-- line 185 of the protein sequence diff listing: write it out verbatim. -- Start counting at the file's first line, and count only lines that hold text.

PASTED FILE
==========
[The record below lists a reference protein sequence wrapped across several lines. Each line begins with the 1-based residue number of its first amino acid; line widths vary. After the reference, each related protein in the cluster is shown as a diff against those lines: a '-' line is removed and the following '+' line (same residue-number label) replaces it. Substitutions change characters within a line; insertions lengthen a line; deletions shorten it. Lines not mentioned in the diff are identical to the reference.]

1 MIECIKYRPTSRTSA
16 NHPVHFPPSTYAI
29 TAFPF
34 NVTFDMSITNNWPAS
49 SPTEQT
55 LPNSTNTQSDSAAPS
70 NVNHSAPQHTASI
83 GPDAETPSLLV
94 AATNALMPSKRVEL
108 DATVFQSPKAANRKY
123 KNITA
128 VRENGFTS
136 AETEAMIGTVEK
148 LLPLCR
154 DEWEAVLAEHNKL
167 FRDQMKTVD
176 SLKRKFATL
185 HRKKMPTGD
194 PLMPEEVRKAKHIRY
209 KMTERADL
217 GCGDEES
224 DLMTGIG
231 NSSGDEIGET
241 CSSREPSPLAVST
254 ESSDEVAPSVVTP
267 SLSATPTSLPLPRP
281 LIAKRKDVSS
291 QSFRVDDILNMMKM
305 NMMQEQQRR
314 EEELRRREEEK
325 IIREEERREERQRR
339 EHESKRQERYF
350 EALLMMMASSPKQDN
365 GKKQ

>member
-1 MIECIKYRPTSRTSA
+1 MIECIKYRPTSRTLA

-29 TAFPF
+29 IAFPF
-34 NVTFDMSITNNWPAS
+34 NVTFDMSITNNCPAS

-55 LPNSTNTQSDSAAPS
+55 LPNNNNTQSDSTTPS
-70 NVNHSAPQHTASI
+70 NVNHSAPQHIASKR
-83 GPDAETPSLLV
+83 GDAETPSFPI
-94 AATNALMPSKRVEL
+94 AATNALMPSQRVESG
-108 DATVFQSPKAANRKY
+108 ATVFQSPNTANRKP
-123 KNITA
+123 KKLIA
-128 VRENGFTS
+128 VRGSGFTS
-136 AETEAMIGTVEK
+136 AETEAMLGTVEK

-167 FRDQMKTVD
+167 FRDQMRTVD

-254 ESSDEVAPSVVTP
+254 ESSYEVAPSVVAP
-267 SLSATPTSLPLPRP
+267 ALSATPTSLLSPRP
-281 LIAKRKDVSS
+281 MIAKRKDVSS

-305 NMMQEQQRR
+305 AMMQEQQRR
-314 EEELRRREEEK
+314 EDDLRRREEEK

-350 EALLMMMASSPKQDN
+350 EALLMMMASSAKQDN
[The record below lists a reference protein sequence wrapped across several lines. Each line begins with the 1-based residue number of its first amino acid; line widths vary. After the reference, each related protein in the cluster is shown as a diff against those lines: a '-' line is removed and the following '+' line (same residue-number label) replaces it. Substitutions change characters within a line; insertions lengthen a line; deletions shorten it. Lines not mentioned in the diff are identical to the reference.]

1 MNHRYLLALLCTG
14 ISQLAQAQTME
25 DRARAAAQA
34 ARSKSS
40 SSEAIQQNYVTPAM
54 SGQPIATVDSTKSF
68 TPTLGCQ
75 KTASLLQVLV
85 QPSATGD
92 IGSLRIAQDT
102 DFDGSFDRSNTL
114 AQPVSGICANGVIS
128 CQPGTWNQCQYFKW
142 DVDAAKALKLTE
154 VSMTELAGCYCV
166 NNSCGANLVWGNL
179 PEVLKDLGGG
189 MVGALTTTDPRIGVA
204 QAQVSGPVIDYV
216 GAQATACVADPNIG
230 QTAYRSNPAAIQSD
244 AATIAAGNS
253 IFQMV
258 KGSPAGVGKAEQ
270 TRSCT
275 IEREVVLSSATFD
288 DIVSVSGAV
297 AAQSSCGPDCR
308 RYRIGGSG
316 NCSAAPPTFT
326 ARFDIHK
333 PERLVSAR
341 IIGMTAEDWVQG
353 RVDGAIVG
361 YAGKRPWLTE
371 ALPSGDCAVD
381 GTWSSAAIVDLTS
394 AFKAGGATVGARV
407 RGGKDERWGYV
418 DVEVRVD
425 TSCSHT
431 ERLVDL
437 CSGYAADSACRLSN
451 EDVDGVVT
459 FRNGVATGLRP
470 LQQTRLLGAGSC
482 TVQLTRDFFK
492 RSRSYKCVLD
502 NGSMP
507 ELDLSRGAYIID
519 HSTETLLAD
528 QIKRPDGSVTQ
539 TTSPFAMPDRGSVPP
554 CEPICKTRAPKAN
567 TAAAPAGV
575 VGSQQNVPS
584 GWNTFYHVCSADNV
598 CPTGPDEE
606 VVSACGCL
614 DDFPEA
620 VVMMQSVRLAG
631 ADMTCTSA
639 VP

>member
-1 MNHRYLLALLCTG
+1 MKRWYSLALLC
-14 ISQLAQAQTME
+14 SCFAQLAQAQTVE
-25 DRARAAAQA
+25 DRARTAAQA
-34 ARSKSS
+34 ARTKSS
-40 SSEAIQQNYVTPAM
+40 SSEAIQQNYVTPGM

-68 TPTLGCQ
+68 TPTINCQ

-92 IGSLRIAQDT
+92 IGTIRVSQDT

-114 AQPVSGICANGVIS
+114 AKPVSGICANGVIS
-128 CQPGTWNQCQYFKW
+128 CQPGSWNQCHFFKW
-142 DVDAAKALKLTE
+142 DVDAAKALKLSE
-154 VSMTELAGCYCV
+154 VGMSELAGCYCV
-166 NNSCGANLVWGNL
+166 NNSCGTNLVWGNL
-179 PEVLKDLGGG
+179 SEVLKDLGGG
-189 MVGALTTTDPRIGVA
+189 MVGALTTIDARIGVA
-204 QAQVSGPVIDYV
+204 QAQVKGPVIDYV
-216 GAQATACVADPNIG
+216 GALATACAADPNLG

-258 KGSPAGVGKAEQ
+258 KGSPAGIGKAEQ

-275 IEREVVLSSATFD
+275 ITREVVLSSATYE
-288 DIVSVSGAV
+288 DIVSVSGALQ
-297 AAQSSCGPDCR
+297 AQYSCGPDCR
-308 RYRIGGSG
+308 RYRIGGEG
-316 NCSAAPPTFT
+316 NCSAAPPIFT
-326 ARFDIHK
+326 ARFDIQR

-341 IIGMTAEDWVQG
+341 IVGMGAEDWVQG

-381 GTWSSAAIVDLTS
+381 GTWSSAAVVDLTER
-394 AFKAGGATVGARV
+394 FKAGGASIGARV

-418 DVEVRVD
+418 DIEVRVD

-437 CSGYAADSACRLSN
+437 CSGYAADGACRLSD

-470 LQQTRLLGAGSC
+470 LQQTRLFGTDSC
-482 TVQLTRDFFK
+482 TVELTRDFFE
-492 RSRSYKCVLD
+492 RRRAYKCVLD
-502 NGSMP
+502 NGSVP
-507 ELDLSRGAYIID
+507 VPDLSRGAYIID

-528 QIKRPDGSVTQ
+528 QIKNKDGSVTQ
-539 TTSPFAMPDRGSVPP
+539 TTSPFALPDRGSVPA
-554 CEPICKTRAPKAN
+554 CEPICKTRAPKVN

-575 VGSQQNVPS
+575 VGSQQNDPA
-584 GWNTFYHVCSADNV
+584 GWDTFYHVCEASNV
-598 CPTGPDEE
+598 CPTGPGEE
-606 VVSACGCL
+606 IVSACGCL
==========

+341 IVGMGAEDWVQG